Northwestern University law professor Eugene Kontorovich explains in an update to this piece that though a conflicting statute might limit the scope of Obama's (presumably quite limited) order, it doesn't abolish his authority to institute it. Townhall pundit Conn Carroll thus set about trying to disprove the existence of the authority in the first place.

I don't mean to trivialize the rule of law. If Obama clearly lacked the authority to set a minimum wage for future federal contracts, then all of the good intentions and allusions to the narrowness of the order wouldn't matter very much. But the preference here is revealed by the intensity of the second guessing. This is an awful lot of energy to expend on an executive order that won't help anyone.

There are two plausible explanations for this obsession. The first is that conservatives so intensely oppose interventions into the free market -- particularly ones that redound to the benefit of the working poor -- that they feel compelled to interrupt even trivial ones. Another is that they worry Obama's move will, over time, catalyze businesses, states and Congress into increasing wages. Perhaps it's a bit of both. Whatever the case, though, it's forcing Republicans to confront the true nature of their position.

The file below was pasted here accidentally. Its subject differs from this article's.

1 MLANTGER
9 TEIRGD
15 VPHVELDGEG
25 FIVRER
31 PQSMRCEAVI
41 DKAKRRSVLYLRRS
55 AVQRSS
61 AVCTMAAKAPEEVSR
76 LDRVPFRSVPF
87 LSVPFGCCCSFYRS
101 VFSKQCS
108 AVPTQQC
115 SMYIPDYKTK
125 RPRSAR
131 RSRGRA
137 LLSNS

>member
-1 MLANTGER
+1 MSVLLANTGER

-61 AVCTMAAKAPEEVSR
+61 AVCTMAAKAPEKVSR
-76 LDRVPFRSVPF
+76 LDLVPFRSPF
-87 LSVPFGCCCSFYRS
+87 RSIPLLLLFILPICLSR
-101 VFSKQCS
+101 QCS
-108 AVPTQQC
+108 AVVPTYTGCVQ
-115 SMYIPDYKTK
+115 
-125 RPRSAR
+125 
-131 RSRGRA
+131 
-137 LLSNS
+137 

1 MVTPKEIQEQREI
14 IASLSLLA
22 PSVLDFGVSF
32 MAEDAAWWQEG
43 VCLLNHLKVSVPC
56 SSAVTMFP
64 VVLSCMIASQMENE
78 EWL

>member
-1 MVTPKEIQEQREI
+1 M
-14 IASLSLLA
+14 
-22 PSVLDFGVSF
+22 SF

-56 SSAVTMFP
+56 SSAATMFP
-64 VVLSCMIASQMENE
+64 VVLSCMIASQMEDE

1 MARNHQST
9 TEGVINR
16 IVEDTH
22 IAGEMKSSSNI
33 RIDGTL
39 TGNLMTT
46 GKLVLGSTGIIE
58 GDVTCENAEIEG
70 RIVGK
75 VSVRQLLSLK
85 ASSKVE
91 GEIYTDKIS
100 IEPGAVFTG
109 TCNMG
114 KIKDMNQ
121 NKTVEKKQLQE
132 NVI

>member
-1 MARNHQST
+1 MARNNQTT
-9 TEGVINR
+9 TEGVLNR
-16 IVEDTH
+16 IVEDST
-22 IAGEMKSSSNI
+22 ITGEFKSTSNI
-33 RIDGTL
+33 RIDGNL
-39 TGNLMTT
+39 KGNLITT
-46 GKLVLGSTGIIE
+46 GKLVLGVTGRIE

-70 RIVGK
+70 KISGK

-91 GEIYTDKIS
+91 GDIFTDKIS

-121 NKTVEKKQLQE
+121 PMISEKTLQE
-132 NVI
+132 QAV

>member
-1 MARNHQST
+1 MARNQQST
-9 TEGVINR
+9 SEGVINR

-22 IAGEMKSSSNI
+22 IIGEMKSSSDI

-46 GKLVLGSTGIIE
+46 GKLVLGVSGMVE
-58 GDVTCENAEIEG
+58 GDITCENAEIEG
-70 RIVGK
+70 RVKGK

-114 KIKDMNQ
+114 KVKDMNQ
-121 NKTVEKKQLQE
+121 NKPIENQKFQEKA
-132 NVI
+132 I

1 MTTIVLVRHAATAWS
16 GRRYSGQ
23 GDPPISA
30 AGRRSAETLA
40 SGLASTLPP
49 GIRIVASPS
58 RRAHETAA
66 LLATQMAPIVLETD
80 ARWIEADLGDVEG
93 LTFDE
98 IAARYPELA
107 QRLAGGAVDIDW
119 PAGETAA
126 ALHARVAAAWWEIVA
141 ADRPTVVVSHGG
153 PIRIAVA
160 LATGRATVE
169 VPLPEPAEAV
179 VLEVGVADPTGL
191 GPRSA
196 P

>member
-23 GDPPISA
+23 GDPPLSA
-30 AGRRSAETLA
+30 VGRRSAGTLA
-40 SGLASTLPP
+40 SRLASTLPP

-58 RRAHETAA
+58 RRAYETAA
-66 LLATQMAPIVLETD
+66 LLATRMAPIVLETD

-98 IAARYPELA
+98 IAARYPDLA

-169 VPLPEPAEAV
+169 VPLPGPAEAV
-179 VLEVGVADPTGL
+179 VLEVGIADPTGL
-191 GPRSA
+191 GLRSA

Here's Sen. Rand Paul, R-Ky., explaining his opposition to Wolf Blitzer.

BLITZER: Do you believe in a minimum wage?

PAUL: Well, I think when you look at raising it, all of the studies show that if you raise it, you get more unemployment. So, really, the market place does a better job at determining what –

BLITZER: So, there shouldn't be any federal minimum wage?

PAUL: I'm not so sure I'm saying that. But I think what I am - I'm not sure I have an answer as far as whether there is a right or wrong –

BLITZER: You're a United States senator. You thought about whether or not there should be a federal –

PAUL: Not necessarily. But what I have thought about is raising the minimum wage causes more unemployment. When we have 20 million people out of work, I think it's a bad idea to raise it.

By Brian Beutler

Brian Beutler is Salon's political writer. Email him at and follow him on Twitter at @brianbeutler.